Chances are you've never heard of Chris Kirstein. And until a few weeks ago I hadn't either. I woke to my alarm on a chilly Sunday morning, still pretty sore from running the day before, and I had to give myself a pep talk just to get out of bed. Surely it would be ok – and perfectly understandable – if I take today off. My legs are sore. It's cold outside. Just roll over and go back to sleep.
But I didn't. I got up, made myself some oatmeal, and gathered my stuff. I quietly paced the house trying to stretch my legs and pretty soon it was time to leave.
Leaving my boys at home, sleeping snugly in their beds, I got in the car and headed for Lake Fayetteville and a chilly, Sunday morning 10K. I was still unconvinced that racing was a good idea that day and about halfway to the end of our street I reconsidered my original plan of going back to bed.
But right about the time my attitude almost got the best of me, a new song came on the radio.
U2's Beautiful Day.
And I remembered why I had agreed to run this race in the first place.
The race – Run for Every Chris – exists to raise funds and awareness for the Arkansas Crisis Center as the Center spreads suicide awareness and provides crisis intervention for the state. All of it in memory of Chris, a 15 year old boy who took his life in 1994.
I was there to run for Chris. For every Chris. I had never met Chris Kirstein, but he dragged my sorry attitude out of bed that morning and got me to the start line.
I was also there to run for Jami. You probably don't know her either, but she's part of the extended family I inherited by working at Saatchi. Jami's mom Michelle is my friend and coworker. Their family's heartbreaking story is here. Jami is a Chris. She committed suicide in 2005. The day of the race would have been her 23rd birthday.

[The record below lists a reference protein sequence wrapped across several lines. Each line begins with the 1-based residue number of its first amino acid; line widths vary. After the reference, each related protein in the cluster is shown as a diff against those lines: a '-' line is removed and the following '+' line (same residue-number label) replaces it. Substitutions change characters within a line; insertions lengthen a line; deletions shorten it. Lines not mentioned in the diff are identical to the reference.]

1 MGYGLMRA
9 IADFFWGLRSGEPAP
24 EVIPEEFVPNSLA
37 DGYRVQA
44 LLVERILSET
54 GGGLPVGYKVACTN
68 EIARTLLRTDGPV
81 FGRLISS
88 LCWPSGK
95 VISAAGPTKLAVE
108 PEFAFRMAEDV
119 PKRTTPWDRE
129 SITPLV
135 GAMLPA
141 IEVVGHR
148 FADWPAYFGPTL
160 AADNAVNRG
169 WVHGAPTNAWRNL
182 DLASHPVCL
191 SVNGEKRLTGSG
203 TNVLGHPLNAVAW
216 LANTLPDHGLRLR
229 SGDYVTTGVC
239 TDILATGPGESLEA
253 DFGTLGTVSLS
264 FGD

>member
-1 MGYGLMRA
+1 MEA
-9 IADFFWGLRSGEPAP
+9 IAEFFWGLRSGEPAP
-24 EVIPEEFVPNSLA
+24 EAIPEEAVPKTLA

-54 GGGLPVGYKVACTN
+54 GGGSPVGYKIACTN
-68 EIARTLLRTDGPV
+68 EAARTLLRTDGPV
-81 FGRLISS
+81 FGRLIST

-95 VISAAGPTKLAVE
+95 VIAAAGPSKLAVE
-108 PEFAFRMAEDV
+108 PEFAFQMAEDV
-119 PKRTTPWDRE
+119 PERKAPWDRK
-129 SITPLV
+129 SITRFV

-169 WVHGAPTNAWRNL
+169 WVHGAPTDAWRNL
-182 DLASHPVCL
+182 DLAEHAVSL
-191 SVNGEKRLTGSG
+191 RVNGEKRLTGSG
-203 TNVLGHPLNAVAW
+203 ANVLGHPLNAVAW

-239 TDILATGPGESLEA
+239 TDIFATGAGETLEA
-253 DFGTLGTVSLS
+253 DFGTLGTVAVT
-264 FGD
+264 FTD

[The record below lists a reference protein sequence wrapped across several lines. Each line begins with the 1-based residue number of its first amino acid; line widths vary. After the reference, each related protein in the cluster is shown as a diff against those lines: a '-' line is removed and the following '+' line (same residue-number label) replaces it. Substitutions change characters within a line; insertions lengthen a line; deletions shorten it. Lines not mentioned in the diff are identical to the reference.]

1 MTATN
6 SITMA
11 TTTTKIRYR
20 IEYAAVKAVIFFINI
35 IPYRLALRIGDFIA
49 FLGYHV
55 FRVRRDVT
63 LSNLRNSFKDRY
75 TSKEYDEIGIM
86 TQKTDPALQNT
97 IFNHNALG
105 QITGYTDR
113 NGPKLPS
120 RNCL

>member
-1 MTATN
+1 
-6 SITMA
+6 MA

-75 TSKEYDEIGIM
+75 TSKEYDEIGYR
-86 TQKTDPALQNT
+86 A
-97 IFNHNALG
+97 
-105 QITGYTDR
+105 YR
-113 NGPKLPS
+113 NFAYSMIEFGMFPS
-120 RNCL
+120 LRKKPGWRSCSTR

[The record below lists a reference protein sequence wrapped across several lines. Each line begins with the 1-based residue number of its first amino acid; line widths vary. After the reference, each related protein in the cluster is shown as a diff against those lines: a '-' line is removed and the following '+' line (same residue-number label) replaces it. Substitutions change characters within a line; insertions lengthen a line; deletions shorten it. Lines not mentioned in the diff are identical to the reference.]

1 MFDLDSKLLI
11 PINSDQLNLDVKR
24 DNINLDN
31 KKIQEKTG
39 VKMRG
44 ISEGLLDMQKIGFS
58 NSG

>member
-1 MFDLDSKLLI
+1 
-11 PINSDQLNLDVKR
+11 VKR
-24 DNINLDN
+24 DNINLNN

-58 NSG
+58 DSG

And as I ran the trails that morning, I realized that in a way I was there to run for the people I've lost in my own life, suicide or no.
I haven't even been running an entire year, but already it's evolved. At first, it was a challenge to myself – can you run a mile? And over the past several months there have been elements of competition, fitness, personal goal-setting, and – dare I say – enjoyment. But to be honest, I've asked myself more than once why I spend so much time doing this running thing. I spent my entire life being nonathletic, why start now? I have a family and a job and I have to sleep sometime — why add something else to the plate?
6.2 miles is a long time to think and it's a long time to be a little cold and a little sore, but I ran. My legs hated nearly ever single stride of the first two miles that morning, but I was almost in tears as it dawned on me that I have a very powerful motivating force that is with me, like it or not.
Run for Every Chris.
Run for Every Jami.
Run for Every Justin.
Run for Every Sherlock.
Run for Every Tom.
There's something about getting my blood pumping and making my muscles hurt that makes me feel like I'm hanging out with my brother. Of course it's still competition and fitness and enjoyment, but ultimately, I think that's why I run — it's the most physical, tangible way I've found to remember him. When I'm pushing, he's proud of me. When I feel like shutting off the alarm and going back to sleep, Tom's commitment and dedication get me out of bed.
Not every step and not every run is fun – sometimes it hurts, sometimes it's hard, and sometimes I wonder why I bother, but I wear his name on my wrist and that makes it really, really hard to quit.